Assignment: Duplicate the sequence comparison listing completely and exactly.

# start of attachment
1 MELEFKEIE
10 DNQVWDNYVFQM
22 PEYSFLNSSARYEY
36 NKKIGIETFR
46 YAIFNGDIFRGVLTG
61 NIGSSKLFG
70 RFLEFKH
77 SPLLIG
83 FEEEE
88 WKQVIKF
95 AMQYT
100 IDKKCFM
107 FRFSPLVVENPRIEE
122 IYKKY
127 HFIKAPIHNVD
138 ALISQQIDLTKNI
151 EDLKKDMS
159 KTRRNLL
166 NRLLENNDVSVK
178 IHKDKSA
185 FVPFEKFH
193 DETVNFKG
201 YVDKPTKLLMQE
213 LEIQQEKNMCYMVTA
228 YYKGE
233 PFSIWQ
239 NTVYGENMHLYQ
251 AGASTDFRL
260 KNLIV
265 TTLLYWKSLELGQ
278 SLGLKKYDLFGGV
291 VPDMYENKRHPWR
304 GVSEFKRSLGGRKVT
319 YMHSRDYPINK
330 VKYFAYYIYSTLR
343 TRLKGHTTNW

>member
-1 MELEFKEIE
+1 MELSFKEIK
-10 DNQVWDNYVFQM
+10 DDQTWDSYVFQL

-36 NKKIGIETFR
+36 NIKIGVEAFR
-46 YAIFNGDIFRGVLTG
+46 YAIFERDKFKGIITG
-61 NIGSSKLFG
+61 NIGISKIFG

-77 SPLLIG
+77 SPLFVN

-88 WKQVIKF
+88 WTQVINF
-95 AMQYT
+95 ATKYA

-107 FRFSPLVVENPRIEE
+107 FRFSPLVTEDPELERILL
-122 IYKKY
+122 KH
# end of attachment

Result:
1 MELEFKEIE
10 DNQVWDNYVFQM
22 PEYSFLNSSARYEY
36 NKKIGIETFR
46 YAIFNGDIFRGVLTG
61 NIGSSKLFG
70 RFLEFKH
77 SPLLIG
83 FEEEE
88 WKQVIKF
95 AMQYT
100 IDKKCFM
107 FRFSPLVVENPRIEE
122 IYKKY
127 HFIKAPIHNVD
138 ALISQQIDLTKNI
151 EDLKKDMS
159 KTRRNLL
166 NRLLENNDVSVK
178 IHKDKSA
185 FVPFEKFH
193 DETVNFKG
201 YVDKPTKLLMQE
213 LEIQQEKNMCYMVTA
228 YYKGE
233 PFSIWQ
239 NTVYGENMHLYQ
251 AGASTDFRL
260 KNLIV
265 TTLLYWKSLELGQ
278 SLGLKKYDLFGGV
291 VPDMYENKRHPWR
304 GVSEFKRSLGGRKVT
319 YMHSRDYPINK
330 VKYFAYYIYSTLR
343 TRLKGHTTNW

>member
-1 MELEFKEIE
+1 MELSFKEIK
-10 DNQVWDNYVFQM
+10 DDQTWDSYVFQL

-36 NKKIGIETFR
+36 NIKIGVEAFR
-46 YAIFNGDIFRGVLTG
+46 YAIFERDKFKGIITG
-61 NIGSSKLFG
+61 NIGISKIFG

-77 SPLLIG
+77 SPLFVN

-88 WKQVIKF
+88 WTQVINF
-95 AMQYT
+95 ATKYA

-107 FRFSPLVVENPRIEE
+107 FRFSPLVTEDPELERILL
-122 IYKKY
+122 KH